Rules to tackle online harm in Singapore could be rolled out as early as 2023

The codes are expected to be rolled out as early as 2023 after they are debated in Parliament. PHOTO: ST FILE

SINGAPORE - Social media firms will be held to greater account to users here as Singapore looks to roll out a slew of online safety measures, including content filters and user reporting tools, to minimise local access to harmful material.

These measures - proposed under the Code of Practice for Online Safety and the Content Code for Social Media Services - received support from the public after a month-long consultation with the Ministry of Communications and Information (MCI).

The codes are expected to be rolled out as early as 2023 after they are debated in Parliament.

Over 600 members of the public - including parents, youth, academics, community and industry groups - participated in the consultation, which ended in August.

"Overall, respondents generally supported the proposals," said Minister for Communications and Information Josephine Teo in a Facebook post on Thursday.

In a summary note issued on Thursday, the MCI said the public generally agreed that social media platforms, which include Facebook, Instagram and Tik Tok, will need to implement safety standards for six types of content: sexual content, violent content, self-harm content, cyber-bullying content, content that endangers public health and content that facilitates vice and organised crime.

Assuring industry groups that Singapore's approach will be outcome-based, MCI said: "Designated social media services will be given some flexibility to develop and implement the most appropriate solutions to tackle harmful online content on their services, taking into account their unique operating models."

In general, the platforms will be expected to moderate users' exposure or disable access to these types of content when users report them.

Proactive detection and removal of child sexual exploitation and abuse material, as well as terrorism content will be required. Social media platforms will also be required to push helpline numbers and counselling services to users who search for high-risk content, including those related to self-harm and suicide.

Social media platforms' treatment of user reports had created contention, which was brought up during the public consultation.

Some respondents said that objectionable content reported by them was not removed. Others wanted such platforms to be more accountable, requesting that users be updated on the decision made and be allowed to appeal against dismissed reports.

Responding, MCI said that it will require the platforms to have accessible, effective and easy-to-use user reporting mechanisms. Appropriate action must be taken "in a timely and diligent manner" as MCI had proposed. The ministry did not specify a takedown timeframe.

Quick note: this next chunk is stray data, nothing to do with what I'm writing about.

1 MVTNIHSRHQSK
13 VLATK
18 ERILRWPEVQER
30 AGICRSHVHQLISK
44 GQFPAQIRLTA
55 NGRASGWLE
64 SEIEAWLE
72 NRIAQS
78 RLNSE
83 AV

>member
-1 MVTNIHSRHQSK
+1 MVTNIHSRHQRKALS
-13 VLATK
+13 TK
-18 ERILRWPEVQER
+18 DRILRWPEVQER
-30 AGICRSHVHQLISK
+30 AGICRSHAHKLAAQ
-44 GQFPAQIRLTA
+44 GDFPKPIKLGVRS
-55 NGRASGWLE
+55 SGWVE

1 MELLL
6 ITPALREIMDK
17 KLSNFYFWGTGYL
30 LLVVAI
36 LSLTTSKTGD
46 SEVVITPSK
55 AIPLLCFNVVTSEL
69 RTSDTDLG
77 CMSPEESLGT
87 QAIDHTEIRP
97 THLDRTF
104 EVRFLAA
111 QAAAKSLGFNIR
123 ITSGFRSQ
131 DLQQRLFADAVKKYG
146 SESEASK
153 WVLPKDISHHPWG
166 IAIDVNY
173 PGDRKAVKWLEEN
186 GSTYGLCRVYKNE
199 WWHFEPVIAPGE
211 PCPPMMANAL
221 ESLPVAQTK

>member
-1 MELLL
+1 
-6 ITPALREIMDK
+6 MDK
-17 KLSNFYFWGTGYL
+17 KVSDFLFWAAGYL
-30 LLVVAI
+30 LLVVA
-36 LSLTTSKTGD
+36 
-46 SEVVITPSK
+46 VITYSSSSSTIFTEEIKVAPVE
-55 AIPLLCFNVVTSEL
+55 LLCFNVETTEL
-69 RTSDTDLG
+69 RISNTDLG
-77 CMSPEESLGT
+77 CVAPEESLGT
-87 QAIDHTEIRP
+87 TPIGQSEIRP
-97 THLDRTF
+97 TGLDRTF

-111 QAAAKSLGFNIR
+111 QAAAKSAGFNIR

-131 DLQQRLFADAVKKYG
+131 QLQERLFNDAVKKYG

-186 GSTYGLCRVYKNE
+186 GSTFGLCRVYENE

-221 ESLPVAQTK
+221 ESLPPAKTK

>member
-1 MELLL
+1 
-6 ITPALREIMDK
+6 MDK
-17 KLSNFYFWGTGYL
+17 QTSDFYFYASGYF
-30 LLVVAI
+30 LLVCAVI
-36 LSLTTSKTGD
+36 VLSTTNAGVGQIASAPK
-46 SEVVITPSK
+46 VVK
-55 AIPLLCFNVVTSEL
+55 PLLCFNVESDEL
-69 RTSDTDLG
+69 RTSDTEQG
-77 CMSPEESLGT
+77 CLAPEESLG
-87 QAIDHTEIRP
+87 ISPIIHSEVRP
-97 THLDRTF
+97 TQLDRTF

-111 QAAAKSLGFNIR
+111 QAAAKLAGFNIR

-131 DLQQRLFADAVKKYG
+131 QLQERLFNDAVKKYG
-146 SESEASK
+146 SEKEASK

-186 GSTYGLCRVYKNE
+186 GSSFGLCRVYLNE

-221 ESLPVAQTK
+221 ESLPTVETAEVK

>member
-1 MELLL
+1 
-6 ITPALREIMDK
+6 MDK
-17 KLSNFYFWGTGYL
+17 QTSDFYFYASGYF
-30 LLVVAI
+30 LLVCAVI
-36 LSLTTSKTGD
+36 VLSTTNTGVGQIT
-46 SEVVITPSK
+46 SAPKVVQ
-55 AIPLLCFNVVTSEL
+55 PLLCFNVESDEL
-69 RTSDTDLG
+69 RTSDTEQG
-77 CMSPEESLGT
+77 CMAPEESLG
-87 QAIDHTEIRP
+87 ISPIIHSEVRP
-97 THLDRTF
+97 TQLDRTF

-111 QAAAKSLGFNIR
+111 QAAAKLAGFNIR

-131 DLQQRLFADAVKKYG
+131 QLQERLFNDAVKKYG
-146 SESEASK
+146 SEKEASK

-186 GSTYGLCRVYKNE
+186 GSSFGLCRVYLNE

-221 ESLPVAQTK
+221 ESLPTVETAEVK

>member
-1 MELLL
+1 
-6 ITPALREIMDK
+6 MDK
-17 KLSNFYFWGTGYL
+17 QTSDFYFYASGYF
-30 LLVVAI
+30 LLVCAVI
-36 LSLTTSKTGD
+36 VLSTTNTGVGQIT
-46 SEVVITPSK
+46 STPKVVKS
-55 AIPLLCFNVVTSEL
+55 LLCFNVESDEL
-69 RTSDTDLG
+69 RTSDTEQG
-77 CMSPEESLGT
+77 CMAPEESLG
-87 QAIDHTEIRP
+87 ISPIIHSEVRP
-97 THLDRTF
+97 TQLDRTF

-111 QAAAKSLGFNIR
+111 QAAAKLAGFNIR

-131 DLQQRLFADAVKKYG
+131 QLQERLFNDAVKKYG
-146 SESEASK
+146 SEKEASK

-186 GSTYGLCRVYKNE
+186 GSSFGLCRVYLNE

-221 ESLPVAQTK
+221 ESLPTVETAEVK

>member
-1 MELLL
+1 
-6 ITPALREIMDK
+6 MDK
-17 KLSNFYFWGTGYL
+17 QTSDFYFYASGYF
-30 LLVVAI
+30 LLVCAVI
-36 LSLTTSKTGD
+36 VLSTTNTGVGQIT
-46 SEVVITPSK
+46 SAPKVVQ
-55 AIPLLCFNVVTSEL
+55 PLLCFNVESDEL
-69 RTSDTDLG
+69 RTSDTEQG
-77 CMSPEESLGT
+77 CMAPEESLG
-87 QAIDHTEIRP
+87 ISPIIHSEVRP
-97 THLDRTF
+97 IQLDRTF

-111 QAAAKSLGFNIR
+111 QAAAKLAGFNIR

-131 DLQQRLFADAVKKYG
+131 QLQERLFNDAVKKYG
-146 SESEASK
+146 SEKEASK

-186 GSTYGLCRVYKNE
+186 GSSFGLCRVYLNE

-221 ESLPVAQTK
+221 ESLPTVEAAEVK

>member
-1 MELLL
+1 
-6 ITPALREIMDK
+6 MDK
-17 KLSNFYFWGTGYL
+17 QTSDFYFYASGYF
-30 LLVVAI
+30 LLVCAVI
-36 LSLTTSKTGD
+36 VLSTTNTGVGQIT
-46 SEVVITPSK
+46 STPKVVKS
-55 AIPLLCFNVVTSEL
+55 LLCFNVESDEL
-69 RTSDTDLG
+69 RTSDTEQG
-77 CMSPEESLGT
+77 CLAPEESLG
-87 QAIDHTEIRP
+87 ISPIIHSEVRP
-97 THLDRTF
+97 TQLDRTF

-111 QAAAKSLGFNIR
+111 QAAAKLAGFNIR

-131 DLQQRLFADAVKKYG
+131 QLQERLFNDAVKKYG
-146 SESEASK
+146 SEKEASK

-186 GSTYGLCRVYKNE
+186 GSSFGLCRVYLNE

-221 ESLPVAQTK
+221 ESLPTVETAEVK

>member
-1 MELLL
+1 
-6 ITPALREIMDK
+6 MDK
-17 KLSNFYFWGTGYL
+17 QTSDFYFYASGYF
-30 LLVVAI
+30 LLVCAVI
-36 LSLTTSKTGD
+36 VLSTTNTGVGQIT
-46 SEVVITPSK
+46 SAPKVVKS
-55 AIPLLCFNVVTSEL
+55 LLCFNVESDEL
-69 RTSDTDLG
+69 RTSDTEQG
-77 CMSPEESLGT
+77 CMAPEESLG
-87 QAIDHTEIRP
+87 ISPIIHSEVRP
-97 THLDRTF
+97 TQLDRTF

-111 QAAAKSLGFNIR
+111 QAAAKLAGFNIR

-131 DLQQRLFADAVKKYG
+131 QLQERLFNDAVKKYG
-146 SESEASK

Platforms will also be required to produce and publish annual accountability reports on the effectiveness of their safety measures. These include metrics on how prevalent harmful content is on their platforms, user reports they received and acted on, and the process to address harmful content.

Tools that allow parents and guardians to limit who can connect with their children on social media, and filters that limit what is viewed online, will also have to be activated by default for local users below the age of 18. The aim is to minimise children's exposure to inappropriate content and unwanted interactions like online stalking and harassment.

Some members of the public suggested that social media platforms verify users' age to better protect children and implement mandatory safety tutorials. To this, MCI said: "We will continue to work with the industry to study the feasibility of these suggestions as we apply an outcome-based approach to improving the safety of young users on these services."

The new codes will fall under the Broadcasting Act, which now also contains the Internet Code of Practice. Penalties for flouting the rules have not been spelt out.

The Infocomm Media Development Authority will be granted powers to direct any social media service to block objectionable accounts or disable access to egregious content for users in Singapore.

During the consultation, industry groups asked for flexibility on the timelines for social media firms to remove the content. To this, MCI said: "The timeline requirements for social media services to comply with the directions will take into account the need to mitigate users' exposure to the spread of egregious content circulating on the services."

Thanking the public for their feedback, Mrs Teo said: "Many also highlighted that regulations need to be complemented by public and user education to guide users in dealing with harmful online content, and engaging with others online in a safe and respectful manner."

Join ST's Telegram channel and get the latest breaking news delivered to you.